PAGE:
The Liberian government is defending remarks made by Nobel Peace Laureate and Liberian President Ellen Johnson Sirleaf ito the UK's Guardian newspaper.
"We like ourselves just the way we are…We've got certain traditional values in our society we'd like to preserve."
The U.S. State Department expressed concern about the remarks and said it would look into them.
Now, AFP reports:
In a letter to the Guardian seen by AFP Friday, the Liberian government said there were no anti-gay laws "and as such the president could not be defending a law on homosexuality."
Voluntary sodomy is a criminal offence in the West African country and can result in up to three years imprisonment, according to a lawyer consulted by AFP. However this year two new laws were introduced by lawmakers in a bid to toughen the punishment, including one which would make it a first-degree felony.
"What the president is on record as saying is that any law brought before her regarding homosexuality will be vetoed. This statement also applies to an initial attempt by two members of the Liberian legislature to introduce tougher laws targeting homosexuality," the letter said. It added that the government believed current legislation was sufficient. "The reality is that the status quo in Liberia has been one of tolerance and no one has ever been prosecuted under that law.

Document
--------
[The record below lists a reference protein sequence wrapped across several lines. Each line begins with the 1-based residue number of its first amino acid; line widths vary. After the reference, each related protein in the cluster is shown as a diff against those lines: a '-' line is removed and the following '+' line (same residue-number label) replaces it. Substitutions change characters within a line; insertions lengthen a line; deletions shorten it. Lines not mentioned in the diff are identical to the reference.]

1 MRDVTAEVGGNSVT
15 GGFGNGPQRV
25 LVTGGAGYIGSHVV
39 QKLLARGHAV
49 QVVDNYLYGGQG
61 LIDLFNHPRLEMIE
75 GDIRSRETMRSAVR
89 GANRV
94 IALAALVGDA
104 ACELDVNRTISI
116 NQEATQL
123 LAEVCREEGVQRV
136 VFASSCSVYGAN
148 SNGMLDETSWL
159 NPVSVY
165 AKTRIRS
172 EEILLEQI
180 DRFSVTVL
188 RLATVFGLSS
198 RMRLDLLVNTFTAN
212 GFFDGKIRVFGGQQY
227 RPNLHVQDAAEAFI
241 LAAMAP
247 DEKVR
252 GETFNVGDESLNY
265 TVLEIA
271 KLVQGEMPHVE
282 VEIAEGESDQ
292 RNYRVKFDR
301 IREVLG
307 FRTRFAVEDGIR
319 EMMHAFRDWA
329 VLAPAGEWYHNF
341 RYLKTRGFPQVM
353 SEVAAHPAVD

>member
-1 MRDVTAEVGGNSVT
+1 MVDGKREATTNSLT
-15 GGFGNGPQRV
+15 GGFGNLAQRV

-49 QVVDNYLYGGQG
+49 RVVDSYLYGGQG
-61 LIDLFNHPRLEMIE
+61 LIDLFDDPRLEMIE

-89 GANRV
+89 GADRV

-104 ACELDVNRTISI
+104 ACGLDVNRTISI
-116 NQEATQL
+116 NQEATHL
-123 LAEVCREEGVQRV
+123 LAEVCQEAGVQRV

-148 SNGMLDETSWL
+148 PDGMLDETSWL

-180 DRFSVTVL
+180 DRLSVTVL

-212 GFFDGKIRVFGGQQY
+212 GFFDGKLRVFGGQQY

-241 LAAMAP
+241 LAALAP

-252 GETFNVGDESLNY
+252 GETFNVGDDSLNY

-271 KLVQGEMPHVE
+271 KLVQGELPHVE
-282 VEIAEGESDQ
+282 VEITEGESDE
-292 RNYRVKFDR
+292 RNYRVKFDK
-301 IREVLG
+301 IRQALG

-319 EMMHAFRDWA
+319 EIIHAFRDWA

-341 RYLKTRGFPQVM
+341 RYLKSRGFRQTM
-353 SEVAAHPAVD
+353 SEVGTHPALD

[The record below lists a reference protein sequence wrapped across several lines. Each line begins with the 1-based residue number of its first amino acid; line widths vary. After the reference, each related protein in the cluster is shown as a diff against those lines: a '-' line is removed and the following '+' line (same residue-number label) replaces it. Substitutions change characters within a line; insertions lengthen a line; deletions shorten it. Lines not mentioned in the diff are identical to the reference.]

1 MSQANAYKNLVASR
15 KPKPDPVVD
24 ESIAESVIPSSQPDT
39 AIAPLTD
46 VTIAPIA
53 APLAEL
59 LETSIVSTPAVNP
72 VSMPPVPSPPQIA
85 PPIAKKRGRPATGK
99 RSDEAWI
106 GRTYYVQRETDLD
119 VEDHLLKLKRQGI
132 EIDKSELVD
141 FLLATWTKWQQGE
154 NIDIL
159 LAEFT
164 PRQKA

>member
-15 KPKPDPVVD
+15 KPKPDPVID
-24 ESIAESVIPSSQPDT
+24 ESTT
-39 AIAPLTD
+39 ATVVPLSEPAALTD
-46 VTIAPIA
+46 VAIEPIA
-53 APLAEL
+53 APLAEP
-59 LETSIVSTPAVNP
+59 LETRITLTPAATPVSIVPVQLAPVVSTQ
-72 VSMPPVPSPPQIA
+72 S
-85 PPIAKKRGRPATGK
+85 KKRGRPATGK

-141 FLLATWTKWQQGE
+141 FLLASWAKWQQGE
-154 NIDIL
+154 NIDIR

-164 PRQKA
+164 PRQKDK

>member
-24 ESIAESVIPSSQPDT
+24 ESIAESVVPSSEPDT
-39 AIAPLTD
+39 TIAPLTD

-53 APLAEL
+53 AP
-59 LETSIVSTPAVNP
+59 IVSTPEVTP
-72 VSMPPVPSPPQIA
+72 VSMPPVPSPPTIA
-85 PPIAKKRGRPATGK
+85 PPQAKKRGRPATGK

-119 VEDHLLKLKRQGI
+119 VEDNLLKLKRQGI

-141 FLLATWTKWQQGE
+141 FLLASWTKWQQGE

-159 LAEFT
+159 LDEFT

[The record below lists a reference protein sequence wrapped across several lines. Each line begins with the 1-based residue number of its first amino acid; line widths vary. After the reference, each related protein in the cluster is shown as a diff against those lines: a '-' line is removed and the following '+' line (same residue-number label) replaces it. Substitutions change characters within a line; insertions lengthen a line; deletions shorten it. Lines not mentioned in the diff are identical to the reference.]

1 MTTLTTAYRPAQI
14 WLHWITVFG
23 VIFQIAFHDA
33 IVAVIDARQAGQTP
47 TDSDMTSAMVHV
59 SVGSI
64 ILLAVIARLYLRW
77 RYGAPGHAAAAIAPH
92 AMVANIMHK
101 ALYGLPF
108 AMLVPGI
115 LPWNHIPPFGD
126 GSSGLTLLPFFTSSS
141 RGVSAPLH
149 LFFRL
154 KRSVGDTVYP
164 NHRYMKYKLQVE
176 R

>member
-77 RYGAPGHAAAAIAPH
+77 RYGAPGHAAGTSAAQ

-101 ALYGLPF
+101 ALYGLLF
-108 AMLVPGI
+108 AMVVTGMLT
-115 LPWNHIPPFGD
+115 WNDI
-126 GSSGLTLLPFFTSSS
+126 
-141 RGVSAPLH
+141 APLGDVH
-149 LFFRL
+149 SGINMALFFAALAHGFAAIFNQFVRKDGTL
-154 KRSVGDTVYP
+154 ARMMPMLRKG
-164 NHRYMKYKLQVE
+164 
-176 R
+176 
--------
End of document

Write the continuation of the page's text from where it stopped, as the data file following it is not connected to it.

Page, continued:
Archie Ponpon (pictured) and Abraham Kamara, two activists with Movement for the Defence of Gays and Lesbians in Liberia (Modegal), have been confronted by angry mobs in recent weeks, causing them to seek safety at the police station.
The BBC reported:
When the two activists tried to get their organisation officially registered by the government, Mr Ponpon says their "article of incorporation was denied".
"We wrote to the president complaining, but she has not responded," he says.
The home of Ponpon's mother was burned down: "He suspects it was an arson attack by people who do not support his stance. 'Since this incident, my mother has been in hiding,' he says."